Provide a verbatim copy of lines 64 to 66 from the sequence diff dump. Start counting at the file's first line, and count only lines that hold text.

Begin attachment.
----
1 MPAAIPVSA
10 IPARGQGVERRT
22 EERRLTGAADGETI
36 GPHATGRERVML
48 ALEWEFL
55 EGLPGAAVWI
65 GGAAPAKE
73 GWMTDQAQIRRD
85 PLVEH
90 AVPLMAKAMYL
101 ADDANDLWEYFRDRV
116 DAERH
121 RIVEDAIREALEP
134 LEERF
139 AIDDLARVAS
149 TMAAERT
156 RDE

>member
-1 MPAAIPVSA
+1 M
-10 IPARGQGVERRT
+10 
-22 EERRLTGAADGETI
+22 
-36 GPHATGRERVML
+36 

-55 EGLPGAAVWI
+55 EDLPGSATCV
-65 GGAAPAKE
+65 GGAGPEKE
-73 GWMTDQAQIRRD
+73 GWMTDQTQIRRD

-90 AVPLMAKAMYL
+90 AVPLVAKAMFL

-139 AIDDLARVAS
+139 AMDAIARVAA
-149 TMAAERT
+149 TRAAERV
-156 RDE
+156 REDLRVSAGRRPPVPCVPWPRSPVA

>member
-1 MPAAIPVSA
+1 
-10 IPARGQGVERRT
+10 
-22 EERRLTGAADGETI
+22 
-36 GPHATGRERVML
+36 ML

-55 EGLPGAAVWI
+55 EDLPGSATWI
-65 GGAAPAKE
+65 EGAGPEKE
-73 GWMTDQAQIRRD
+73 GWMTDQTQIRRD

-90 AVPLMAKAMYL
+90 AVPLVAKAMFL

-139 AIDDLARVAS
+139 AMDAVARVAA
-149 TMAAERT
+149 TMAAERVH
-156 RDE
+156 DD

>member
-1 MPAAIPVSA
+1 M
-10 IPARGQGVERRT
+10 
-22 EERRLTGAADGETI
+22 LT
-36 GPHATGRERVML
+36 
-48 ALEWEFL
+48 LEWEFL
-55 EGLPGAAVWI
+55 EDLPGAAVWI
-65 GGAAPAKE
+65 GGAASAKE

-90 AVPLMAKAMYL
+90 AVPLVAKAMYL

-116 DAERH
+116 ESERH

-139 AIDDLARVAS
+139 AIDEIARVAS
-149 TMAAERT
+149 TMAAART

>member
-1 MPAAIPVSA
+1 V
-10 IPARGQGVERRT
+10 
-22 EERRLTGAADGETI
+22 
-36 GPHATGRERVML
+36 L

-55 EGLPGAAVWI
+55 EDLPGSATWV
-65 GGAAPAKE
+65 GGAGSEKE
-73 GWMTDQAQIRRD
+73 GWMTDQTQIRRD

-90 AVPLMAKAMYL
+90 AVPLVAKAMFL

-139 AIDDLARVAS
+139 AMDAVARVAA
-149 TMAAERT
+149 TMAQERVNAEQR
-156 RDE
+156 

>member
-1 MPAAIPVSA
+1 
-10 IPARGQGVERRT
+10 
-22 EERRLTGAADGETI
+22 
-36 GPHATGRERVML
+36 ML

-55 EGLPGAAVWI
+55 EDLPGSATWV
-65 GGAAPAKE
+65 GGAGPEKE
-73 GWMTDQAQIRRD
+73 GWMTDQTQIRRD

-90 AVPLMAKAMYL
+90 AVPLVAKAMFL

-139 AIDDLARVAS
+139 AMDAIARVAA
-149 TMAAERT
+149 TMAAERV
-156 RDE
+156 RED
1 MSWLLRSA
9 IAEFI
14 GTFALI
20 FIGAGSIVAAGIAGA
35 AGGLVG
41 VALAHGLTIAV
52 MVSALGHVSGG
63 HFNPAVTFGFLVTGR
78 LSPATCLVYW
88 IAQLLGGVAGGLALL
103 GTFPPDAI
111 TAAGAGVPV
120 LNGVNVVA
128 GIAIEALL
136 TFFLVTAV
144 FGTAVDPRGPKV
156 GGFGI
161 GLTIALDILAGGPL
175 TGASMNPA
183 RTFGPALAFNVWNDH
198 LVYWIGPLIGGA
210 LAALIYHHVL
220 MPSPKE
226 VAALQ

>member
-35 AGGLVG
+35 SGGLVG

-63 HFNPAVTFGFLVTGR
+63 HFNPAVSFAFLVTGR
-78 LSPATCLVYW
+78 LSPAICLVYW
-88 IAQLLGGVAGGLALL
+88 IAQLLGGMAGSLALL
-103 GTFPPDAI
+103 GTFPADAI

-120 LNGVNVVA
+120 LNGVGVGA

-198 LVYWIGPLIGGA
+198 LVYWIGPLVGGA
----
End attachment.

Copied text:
>member
-1 MPAAIPVSA
+1 M